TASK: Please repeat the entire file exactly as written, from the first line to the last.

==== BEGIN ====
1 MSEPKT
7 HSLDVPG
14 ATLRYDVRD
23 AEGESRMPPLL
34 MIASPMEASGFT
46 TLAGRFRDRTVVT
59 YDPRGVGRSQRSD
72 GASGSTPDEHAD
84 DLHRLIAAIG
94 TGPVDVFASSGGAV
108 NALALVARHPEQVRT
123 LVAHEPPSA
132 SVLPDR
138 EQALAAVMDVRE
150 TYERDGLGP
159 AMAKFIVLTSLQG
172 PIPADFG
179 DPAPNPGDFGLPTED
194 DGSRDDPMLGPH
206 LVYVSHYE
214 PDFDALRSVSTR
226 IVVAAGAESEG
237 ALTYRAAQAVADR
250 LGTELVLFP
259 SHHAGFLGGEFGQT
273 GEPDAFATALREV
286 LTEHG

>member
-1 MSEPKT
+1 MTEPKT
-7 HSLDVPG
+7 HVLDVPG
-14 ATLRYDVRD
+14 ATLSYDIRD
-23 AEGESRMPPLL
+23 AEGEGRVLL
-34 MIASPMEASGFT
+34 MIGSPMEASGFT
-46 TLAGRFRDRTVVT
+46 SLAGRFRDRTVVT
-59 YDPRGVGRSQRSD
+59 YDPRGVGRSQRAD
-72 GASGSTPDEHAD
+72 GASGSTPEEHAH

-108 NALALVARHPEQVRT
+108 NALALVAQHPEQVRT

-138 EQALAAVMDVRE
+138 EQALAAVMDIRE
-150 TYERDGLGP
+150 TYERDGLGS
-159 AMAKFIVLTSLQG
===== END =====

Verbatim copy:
1 MSEPKT
7 HSLDVPG
14 ATLRYDVRD
23 AEGESRMPPLL
34 MIASPMEASGFT
46 TLAGRFRDRTVVT
59 YDPRGVGRSQRSD
72 GASGSTPDEHAD
84 DLHRLIAAIG
94 TGPVDVFASSGGAV
108 NALALVARHPEQVRT
123 LVAHEPPSA
132 SVLPDR
138 EQALAAVMDVRE
150 TYERDGLGP
159 AMAKFIVLTSLQG
172 PIPADFG
179 DPAPNPGDFGLPTED
194 DGSRDDPMLGPH
206 LVYVSHYE
214 PDFDALRSVSTR
226 IVVAAGAESEG
237 ALTYRAAQAVADR
250 LGTELVLFP
259 SHHAGFLGGEFGQT
273 GEPDAFATALREV
286 LTEHG

>member
-1 MSEPKT
+1 MTEPKT
-7 HSLDVPG
+7 HVLDVPG
-14 ATLRYDVRD
+14 ATLSYDIRD
-23 AEGESRMPPLL
+23 AEGEGRVLL
-34 MIASPMEASGFT
+34 MIGSPMEASGFT
-46 TLAGRFRDRTVVT
+46 SLAGRFRDRTVVT
-59 YDPRGVGRSQRSD
+59 YDPRGVGRSQRAD
-72 GASGSTPDEHAD
+72 GASGSTPEEHAH

-108 NALALVARHPEQVRT
+108 NALALVAQHPEQVRT

-138 EQALAAVMDVRE
+138 EQALAAVMDIRE
-150 TYERDGLGP
+150 TYERDGLGS
-159 AMAKFIVLTSLQG